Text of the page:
Sandy Berger

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Sandy Berger's booking photo. [1]

Samuel R. "Sandy" Berger (October 28, 1945 - December 2, 2015) is a liberal foreign policy expert who served as Deputy National Security Advisor (1993–96) and National Security Advisor to President Bill Clinton from 1997 to 2001. The most influential National Security Advisor since Henry Kissinger, Berger was more of a pragmatic political advisor and was not a strategic thinker with a grand vision. Critics said he let polls drive foreign policy, and indeed Clinton did receive good press. Berger worked well with Secretary of State Madeleine Albright and Defense Secretary William Cohen—they formed the "ABC group" and shaped major policy issues. He was a foreign policy advisor to the Hillary Clinton campaign in 2008, but received no position when she became Secretary of State. He now is an advisor to businesses involved in international trade.


Berger's father operated a small business but died when the boy was eight, so he put himself through college, taking a BA from Cornell in 1967 and a law degree from Harvard in 1971.

Berger had long been active in the liberal wing of the Democratic Party. Strongly opposed to the Vietnam War he wrote speeches for leftist presidential candidate George McGovern in 1972, when he became friends with Clinton. He worked for several liberal Congressmen, then became a wealthy Washington lawyer specializing in international trade.

Stolen documents

Two years after Berger left office he reviewed classified documents at the National Archives in July, September and October 2003 in connection with requests for documents made by the National Commission Investigating Terrorist Attacks Upon the United States (the 9-11 Commission). On September 2, 2003, and again on October 2nd, Berger concealed and removed a total of five xerox copies of classified documents from the Archives. The documents were different versions of a single document. Berger, who possessed a United States government security clearance and was aware of the laws and rules regarding classified documents, knew he was not authorized to remove the classified documents from the Archives.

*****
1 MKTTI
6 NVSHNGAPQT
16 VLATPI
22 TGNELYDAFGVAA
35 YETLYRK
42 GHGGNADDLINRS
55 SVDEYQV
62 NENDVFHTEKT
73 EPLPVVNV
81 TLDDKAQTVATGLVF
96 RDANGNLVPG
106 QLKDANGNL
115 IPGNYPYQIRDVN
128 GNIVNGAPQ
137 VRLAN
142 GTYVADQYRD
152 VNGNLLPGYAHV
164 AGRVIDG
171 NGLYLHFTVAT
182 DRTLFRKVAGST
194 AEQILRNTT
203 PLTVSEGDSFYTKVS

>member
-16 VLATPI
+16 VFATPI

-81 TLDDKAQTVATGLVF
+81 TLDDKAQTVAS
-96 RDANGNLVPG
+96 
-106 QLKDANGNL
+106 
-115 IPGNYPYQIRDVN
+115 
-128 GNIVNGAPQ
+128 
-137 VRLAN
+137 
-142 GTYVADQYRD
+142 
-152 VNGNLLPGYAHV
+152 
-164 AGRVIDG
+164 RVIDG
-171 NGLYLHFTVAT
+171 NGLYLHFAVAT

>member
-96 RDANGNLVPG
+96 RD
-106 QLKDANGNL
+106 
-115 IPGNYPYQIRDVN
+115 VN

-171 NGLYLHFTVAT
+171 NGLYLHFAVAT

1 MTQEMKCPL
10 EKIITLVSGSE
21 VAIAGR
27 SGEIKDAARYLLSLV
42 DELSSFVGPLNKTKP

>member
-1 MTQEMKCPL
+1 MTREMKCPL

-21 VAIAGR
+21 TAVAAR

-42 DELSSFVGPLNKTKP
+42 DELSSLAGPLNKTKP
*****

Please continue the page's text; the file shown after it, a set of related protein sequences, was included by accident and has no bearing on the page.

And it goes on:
Berger took the documents to his office in Washington, D.C., where he destroyed three of the copies. Soon after the October visit, the Archives discovered that documents were missing and, two days later, contacted Berger. Initially, Berger did not tell the Archives staff that he had taken the documents but later that night told Archives staff that he had “accidentally misfiled” two of them.[1] He was sentenced to two years probation, fined $50,000, and ordered to perform 100 hours of community service. Two days after sentencing, Berger faced a revocation of probation for violating the terms of his probation due to a reckless driving charge.

A Fox News Channel special, "Socks, Scissors, Paper: The Sandy Berger Caper," broadcast on March 31, 2007 detailed Berger's theft:

  • There was a deep division inside the U.S. Justice Department about how to handle Berger, who ultimately was allowed to plead to misdemeanour charges, pay a small fine and avoid jail.
  • DOJ lawyers involved in the case failed to let the 9/11 Commission know the scope and seriousness of the security breach, despite direct orders from top Justice officials.
  • Contrary to the assurances the Justice Department made to Congress and to the 9/11 Commission, nobody but Berger can know whether he kept key documents and information about Clinton administration anti-terror efforts from the Commission.
  • Berger's lies were far more extensive than previously revealed.
  • That no full assessment of the damage to national security has been conducted.
  • That the Justice Department, in a break with precedent and procedure, relied on Berger's statements despite a record that showed a history of lies.

Berger was responsible for bring Mary McCarthy [2] within the Clinton Administration.[3] McCarthy, who worked with CIA Inspector General John Helgerson,[4] was later fired for leaking classified information.

Berger forfeited his law license on May 17, 2007.[5] For the incident, Berger is sometimes remembered as "Sandy Burglar".[6]


Berger died of cancer on December 2, 2015.

Further reading

  • Samuel R. Berger. "Foreign Policy for the Global Age," Foreign Affairs, Vol. 79, No. 6 (Nov. - Dec., 2000), pp. 22–39 in JSTOR


External links